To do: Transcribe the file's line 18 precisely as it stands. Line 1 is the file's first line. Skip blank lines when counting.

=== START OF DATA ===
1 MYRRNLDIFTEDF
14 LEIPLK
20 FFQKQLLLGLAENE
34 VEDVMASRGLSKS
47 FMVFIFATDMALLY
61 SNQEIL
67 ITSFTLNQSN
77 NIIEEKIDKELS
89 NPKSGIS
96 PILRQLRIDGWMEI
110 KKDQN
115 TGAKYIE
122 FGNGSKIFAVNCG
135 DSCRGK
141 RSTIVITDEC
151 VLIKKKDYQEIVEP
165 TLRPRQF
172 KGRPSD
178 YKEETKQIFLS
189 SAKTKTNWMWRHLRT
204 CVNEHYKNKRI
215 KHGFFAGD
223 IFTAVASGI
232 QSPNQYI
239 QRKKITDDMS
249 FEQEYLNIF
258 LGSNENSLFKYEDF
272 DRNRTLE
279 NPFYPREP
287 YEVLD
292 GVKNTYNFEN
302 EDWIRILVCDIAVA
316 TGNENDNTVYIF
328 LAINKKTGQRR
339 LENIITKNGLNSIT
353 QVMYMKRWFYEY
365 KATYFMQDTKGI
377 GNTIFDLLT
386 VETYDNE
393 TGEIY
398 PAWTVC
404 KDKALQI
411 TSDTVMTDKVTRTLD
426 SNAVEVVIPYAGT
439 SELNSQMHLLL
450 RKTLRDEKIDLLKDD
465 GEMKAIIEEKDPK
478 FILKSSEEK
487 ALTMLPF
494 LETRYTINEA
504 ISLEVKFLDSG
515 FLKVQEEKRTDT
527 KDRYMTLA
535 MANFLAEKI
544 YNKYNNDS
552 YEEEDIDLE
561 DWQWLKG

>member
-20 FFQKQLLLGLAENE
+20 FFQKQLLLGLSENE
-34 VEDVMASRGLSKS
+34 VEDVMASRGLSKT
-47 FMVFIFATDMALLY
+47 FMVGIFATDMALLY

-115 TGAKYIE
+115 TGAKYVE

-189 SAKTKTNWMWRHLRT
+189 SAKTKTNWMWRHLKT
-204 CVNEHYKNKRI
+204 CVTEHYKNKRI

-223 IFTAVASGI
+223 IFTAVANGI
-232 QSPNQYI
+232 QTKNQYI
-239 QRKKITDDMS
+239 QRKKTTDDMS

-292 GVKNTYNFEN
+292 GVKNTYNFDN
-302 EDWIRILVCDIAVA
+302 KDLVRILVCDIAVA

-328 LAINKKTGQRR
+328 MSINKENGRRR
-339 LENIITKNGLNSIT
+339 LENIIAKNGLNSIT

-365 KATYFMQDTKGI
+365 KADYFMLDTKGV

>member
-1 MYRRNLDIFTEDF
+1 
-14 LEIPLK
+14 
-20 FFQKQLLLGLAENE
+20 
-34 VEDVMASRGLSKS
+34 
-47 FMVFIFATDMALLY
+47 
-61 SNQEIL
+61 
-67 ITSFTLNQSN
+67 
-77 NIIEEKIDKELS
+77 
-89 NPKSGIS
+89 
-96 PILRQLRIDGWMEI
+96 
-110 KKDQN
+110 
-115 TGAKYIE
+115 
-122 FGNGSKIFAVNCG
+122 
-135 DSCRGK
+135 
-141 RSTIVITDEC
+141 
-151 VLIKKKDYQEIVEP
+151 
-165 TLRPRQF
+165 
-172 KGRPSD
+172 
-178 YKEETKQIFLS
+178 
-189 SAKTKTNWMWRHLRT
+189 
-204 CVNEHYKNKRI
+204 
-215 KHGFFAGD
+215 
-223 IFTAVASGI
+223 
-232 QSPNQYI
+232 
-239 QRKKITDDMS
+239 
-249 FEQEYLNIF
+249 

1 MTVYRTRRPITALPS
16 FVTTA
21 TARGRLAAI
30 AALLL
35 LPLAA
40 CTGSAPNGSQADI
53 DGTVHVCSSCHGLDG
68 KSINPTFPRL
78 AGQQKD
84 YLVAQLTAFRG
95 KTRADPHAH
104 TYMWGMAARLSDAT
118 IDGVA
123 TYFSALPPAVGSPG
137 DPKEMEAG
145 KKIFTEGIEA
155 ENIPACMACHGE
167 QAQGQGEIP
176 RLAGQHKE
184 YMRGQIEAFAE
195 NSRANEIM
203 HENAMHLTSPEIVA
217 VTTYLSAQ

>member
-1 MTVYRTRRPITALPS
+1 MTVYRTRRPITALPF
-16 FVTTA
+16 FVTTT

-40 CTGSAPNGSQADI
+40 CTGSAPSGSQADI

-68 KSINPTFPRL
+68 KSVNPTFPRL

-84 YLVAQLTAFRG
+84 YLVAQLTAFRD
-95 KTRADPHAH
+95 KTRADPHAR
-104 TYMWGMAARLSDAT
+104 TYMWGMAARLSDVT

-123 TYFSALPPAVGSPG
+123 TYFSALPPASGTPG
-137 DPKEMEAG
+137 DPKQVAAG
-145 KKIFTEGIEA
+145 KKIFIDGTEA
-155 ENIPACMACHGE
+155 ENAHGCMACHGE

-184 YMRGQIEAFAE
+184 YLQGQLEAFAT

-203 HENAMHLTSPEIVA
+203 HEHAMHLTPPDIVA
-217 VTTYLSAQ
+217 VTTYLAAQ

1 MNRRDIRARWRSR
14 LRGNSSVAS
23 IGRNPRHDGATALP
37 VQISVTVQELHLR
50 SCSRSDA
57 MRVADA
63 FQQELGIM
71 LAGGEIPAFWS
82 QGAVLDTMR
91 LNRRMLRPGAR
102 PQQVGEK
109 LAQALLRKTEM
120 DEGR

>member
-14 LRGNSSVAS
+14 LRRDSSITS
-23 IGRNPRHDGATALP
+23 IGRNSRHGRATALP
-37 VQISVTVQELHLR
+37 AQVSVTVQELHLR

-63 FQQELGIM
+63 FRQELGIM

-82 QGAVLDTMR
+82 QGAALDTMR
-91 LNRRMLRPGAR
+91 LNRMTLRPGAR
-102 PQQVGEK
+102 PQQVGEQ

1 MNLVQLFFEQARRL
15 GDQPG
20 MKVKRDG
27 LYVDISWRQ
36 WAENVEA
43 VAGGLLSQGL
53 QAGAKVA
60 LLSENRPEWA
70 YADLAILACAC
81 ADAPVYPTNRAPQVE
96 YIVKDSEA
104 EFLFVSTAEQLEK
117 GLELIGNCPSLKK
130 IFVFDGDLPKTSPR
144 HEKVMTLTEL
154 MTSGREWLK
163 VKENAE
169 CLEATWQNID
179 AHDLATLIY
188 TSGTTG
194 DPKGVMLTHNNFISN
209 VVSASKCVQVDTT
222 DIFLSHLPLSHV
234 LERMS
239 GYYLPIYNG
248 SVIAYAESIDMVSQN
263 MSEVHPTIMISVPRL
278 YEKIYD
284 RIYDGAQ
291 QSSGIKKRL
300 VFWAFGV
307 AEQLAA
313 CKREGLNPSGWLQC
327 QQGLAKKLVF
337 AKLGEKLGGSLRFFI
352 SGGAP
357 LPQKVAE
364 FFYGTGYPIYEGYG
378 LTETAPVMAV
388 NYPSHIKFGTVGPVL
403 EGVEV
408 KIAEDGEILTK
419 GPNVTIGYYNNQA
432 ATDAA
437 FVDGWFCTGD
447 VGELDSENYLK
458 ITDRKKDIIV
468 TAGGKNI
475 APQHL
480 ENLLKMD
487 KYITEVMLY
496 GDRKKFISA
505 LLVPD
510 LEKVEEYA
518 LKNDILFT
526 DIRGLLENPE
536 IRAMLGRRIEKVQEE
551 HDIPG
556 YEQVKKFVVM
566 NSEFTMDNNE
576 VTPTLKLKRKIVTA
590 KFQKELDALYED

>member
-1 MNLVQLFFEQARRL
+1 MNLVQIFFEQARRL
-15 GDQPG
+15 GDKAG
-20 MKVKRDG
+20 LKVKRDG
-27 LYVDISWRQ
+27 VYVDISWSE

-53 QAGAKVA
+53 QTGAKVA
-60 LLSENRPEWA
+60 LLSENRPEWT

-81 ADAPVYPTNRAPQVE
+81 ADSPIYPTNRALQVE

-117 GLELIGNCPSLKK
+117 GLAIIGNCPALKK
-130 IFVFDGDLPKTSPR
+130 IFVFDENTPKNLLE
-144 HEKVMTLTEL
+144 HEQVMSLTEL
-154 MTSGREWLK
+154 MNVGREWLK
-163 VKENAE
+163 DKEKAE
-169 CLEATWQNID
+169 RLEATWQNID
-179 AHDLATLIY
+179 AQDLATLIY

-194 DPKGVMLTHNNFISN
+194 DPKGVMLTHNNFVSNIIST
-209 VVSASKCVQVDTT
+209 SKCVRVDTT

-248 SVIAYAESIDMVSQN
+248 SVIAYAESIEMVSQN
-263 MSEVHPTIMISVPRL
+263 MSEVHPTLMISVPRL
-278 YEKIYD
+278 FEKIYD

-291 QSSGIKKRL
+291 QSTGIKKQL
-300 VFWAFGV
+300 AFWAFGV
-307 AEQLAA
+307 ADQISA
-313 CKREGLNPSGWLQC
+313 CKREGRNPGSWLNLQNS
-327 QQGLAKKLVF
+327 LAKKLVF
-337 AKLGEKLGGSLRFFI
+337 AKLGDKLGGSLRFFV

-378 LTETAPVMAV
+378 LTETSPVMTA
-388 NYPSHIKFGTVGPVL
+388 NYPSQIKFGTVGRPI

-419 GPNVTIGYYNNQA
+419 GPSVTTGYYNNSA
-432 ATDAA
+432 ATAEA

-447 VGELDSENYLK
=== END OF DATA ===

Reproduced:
172 KGRPSD